Elements of Geometry: Containing the First Six Books of Euclid, with Two Books on the Geometry of Solids. To which are Added, Elements of Plane and Spherical Trigonometry
Bell & Bradfute, 1795 - 400 sider
Hva folk mener - Skriv en omtale
Vi har ikke funnet noen omtaler på noen av de vanlige stedene.
Andre utgaver - Vis alle
ABCD alſo altitude angle ABC angle BAC arch baſe BC is equal becauſe biſected Book Book VII caſe centre circle circle ABC circumference common cylinder definition demonſtrated deſcribed diameter difference divided double draw drawn equal equal angles equiangular Euclid extremity fall fame fides firſt folid fore four fourth given given ſtraight line greater half inſcribed join leſs Let ABC magnitudes meet multiple muſt oppoſite parallel parallelogram perpendicular plane polygon priſm produced PROP proportionals propoſition proved radius ratio rectangle contained remaining right angles ſame ſame reaſon ſecond ſegment ſhall ſides ſimilar ſolid ſquare ſtraight line ſuch ſum taken tangent THEOR theſe third thoſe touches triangle triangle ABC wherefore whole
Side 27 - If two triangles have two angles of the one equal to two angles of the other, each to each, and one side equal to one side, viz. either the sides adjacent to the equal...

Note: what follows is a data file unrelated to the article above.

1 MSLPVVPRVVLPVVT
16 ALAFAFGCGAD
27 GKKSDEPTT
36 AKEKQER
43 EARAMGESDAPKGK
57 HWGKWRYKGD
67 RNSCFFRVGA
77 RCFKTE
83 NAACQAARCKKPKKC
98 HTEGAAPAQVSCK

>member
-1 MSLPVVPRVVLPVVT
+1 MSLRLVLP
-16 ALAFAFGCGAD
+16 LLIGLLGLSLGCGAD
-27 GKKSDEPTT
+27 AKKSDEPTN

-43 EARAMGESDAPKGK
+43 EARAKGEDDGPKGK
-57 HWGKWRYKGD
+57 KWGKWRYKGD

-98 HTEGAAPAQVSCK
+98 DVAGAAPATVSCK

Side 18 - If, at a point in a straight line, two other straight lines upon the opposite sides of it, make the adjacent angles, together equal to two right angles, these two straight lines shall be in one and the same straight line.
Side 9 - Wherefore, from the given point A, a straight line AL has been drawn equal to the given straight line BC.
Side 3 - A circle is a plane figure contained by one line, which is called the circumference, and is such that all straight lines drawn from a certain point within the figure to the circumference, are equal to one another.
Side 33 - Therefore all the angles of the figure, together with four right angles, are equal to twice as many right angles as the figure has sides.
Side 12 - ABC: and it has also been proved that the angle FBC is equal to the angle GCB, which are the angles upon the other side of the base. Therefore the angles at the base, &c.
Side 6 - Let it be granted that a straight line may be drawn from any one point to any other point.
Side 166 - But by the hypothesis, it is less than a right angle ; which is absurd. Therefore the angles ABC, DEF are not unequal, that is, they are equal : And the angle at A is equal to the angle at D ; wherefore...